Telecoms: NCC Begins Review of Operating Standards to Boost Service Quality

Oghenevwede Ohwovoriole in Abuja

The Nigeria Communications Commission (NCC) yesterday, began a review of the regulatory instruments in the telecommunications sector with a view to improving the quality of service (QoS) standards in the sector.

To achieve this, the NCC is putting forward six regulatory instruments for amendments. These includes the Quality of Service (QoS) Regulations, 2013; the Commercial Satellite Guidelines and the introduction of Corporate Governance Guidelines for the Communications Industry.

Others include the amendment of the Competition Practice Regulations, 2007; Numbering Plan Regulations as well as the introduction of Data Protection Regulations for the communications industry.

The NCC Executive Vice Chairman (EVC), Prof. Umar Danbatta, while addressing stakeholders in Abuja, said the regulatory instruments being considered for review, were critical to improving the communications sector, which would enable it meet the demands of the ever-evolving digital age.

According to the him, the laudable advancements in the sector confers greater responsibility on the part of the government to ensure that there exists an enabling environment for the industry to thrive, through the introduction and amendment of key regulatory instruments.

According to the EVC: “The communications sector is at the fore-front of innovation and advancements in technology geared towards driving economic growth and societal development.”

Danbatta stressed that the public inquiry afforded an opportunity to critically examine and provide valuable insights on the draft instruments.

He urged all the participants to engage in meaningful and constructive discussions and elicit issues that would explore the potential strengths and weaknesses of the draft regulatory instruments, identify areas for improvement and propose innovative solutions to address the challenges ahead.

Also speaking, the NCC Director, Legal and Regulatory Services, Miss. Helen Obi, said the amendment of the Quality of Service (QoS) Regulations, 2013, was vital to maintaining and enhancing the standards of service that consumers receive.

Obi also said the proposed amendment to the QoS Regulations were meant to introduce stricter performance standards, more robust monitoring mechanisms and more transparent reporting systems that will improve the overall customer experience.

“More importantly, these changes will also drive operators to enhance their networks and services through efficient deployment and network optimisation processes. Clearly, these expectations will ultimately foster a culture of continual improvement which is essential for the competitiveness and vitality of our industry,” Obi said.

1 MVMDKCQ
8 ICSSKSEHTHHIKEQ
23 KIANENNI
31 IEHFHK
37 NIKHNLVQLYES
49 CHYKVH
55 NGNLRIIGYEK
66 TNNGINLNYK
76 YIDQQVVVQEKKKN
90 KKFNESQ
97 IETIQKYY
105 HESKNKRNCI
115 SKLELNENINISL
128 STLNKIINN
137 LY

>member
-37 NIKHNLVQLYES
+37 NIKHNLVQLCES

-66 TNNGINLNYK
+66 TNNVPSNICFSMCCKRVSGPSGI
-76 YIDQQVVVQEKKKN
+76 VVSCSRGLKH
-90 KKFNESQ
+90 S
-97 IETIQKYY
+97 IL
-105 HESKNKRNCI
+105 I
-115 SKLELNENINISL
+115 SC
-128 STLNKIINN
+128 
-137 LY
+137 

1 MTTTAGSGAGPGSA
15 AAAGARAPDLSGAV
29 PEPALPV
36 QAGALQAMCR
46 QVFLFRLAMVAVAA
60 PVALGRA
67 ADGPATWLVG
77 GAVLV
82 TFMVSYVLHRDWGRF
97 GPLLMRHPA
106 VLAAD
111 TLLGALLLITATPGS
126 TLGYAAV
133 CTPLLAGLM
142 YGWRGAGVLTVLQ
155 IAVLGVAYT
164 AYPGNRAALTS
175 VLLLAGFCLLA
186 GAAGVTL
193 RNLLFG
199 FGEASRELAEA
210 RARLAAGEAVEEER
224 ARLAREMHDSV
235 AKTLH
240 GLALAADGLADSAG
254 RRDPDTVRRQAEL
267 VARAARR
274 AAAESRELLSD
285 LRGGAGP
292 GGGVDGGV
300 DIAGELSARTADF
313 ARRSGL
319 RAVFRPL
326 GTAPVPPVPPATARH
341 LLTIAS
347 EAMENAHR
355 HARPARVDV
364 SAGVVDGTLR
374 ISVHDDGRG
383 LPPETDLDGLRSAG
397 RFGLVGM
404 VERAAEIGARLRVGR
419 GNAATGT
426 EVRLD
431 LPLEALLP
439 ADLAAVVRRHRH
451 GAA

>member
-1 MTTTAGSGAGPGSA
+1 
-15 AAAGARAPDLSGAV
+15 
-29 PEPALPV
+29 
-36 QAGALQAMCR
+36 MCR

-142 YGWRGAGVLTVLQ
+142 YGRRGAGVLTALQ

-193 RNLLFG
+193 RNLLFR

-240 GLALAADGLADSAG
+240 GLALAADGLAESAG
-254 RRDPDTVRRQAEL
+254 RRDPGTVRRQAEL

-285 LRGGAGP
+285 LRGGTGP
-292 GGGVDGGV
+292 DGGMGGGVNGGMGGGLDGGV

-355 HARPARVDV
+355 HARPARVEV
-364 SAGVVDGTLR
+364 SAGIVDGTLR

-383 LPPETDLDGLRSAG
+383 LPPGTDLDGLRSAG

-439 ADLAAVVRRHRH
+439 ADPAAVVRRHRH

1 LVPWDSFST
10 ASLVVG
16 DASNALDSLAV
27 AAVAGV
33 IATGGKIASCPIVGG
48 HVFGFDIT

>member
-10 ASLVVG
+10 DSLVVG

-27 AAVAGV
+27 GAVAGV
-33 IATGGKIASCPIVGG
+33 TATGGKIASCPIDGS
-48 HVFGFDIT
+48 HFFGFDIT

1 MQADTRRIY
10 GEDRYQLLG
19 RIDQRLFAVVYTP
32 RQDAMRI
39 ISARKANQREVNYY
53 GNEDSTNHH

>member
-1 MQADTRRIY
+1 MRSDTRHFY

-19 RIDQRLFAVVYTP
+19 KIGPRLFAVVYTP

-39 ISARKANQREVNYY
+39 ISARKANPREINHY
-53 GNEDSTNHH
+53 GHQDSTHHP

She added that the amendment of the Commercial Satellite Guidelines would provide clearer procedures for licensing and operation of satellite communications services, promote the use of satellite technology for deepening broadband penetration for national development and ensure compliance with international obligations.

 “In addition, we are introducing Corporate Governance Guidelines for the Communications Industry. These Guidelines will set a clear framework for operators, ensuring that their operations are transparent, accountable, and adhere to international standards of corporate governance,” she explained.

The NCC, she stated, was also introducing Data Protection Regulations for the Communications Industry. In order to establish a robust framework for data privacy, ensuring that operators respect the rights of individuals while also leveraging on data for innovation and growth.

 “Subsequently, we look to the amendment of the Competition Practice Regulations, 2007. This instrument has been at the heart of ensuring a level playing field for all operators in our industry.

Yet, as the industry changes, so must our Regulations. The proposed amendments aim to strengthen our anti-competitive behavior checks, enhance consumer welfare and encourage innovation among operators.

“Finally, we look to the amendment of the Numbering Plan Regulations. These Regulations will ensure the orderly assignment and use of numbers that are central to the operation of any communications system.

The proposed changes will allow for more efficient use of number resources, support the introduction of new services and better align our numbering plan with international best practices,” Obi added.

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